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"I want to thank the Arms Control Association … for being such effective advocates for sensible policies to stem the proliferation of weapons of mass destruction, and most importantly, reduce the risk of nuclear war."
– Senator Joe Biden
January 28, 2004
Bush Nuclear Weapons Policies Jeopardizing Nonproliferation Regime
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Key Meeting on Nuclear Nonproliferation Treaty Begins April 8

For Immediate Release: April 4, 2002

Contact: Daryl Kimball, (202) 463-8270 x 107

(Washington, D.C.): On April 8, the members of the nuclear Nonproliferation Treaty (NPT) will meet to discuss and review implementation of the 1968 treaty, which calls on the United States, Russia, China, France, and the United Kingdom to work toward giving up their nuclear weapons. In exchange, the 182 non-nuclear treaty members agree to forego nuclear weapons.

This marks the first meeting on the treaty since the 2000 NPT review conference, where the nuclear-weapon states pledged themselves to an "unequivocal undertaking" to eliminate their nuclear arsenals and all of the 187 NPT states-parties reached consensus on a final document, which laid out 13 "practical steps" for the nuclear-weapon states to take to move toward fulfilling their nuclear disarmament obligations in Article VI of the treaty.

Since then, the nuclear states have made little progress in realizing these 13 steps. In fact, the Bush administration has pursued policies, such as withdrawing from the Anti-Ballistic Missile Treaty, shelving-at least for now-the Comprehensive Test Ban Treaty, and rejecting irreversible nuclear force reductions, which contradict most of the agreed steps.

"The NPT is crucial to international security because it makes the production and acquisition of nuclear weapons technically challenging and widely unacceptable," says Ambassador George Bunn, who served on the original U.S. negotiating team for the treaty. "But the NPT does not simply aim to maintain the nuclear status quo. Article VI of the NPT requires that the original five nuclear-weapon states pursue effective nuclear disarmament measures. Until now, U.S. leaders have recognized that to preserve the objective of global nonproliferation, the nuclear-weapon states need to respect and act on their disarmament commitments," Bunn notes.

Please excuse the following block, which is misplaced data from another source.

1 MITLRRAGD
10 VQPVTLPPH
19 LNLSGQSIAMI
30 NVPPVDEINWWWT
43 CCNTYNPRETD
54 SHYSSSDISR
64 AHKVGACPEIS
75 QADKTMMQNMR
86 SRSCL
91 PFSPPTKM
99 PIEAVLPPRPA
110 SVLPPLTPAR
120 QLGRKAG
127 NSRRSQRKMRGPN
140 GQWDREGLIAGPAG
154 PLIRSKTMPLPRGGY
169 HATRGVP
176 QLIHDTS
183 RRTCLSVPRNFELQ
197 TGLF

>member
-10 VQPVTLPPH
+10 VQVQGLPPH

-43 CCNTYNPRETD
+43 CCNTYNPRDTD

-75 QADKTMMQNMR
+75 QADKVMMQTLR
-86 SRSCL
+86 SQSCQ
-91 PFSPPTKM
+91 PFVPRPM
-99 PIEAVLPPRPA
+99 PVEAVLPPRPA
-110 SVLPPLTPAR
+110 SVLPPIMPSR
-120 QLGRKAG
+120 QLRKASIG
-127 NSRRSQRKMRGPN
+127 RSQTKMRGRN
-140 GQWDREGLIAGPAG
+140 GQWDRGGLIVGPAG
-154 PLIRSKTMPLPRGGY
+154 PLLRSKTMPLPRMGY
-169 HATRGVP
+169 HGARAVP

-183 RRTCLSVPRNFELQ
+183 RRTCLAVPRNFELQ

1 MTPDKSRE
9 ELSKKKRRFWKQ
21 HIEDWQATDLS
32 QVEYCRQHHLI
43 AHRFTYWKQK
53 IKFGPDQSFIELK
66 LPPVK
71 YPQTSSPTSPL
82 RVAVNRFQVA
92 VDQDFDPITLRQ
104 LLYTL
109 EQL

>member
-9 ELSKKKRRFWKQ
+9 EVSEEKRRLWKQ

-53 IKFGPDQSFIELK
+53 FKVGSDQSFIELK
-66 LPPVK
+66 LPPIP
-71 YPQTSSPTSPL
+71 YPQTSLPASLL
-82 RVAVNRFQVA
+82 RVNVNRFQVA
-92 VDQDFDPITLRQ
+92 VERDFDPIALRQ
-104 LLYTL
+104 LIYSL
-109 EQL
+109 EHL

"While other nuclear-weapon states can and should be faulted for their inaction on nuclear arms control and disarmament, the Bush administration has pursued a set of policies that contradict that goal," said Daryl Kimball, executive director of the Arms Control Association. "Rather than reducing U.S. reliance on nuclear weapons, the Bush administration has extended and reaffirmed their central role in U.S. security policy."

"The Bush administration's do-as-I-say, not-as-I-do nuclear weapons policies contradict the United States' NPT commitments and jeopardize the future of the treaty," warned Kimball. "To win international support for efforts to denuclearize Iraq and North Korea and strengthen safeguards to ensure compliance with the treaty, the U.S. must pursue, not postpone, its disarmament obligations. To work, the NPT requires good faith implementation by all states."

For a summary on implementation of the 13 steps, see www.armscontrol.org/aca/npt13steps.asp

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The Arms Control Association is an independent, nonprofit membership organization dedicated to promoting public understanding of and support for effective arms control policies.

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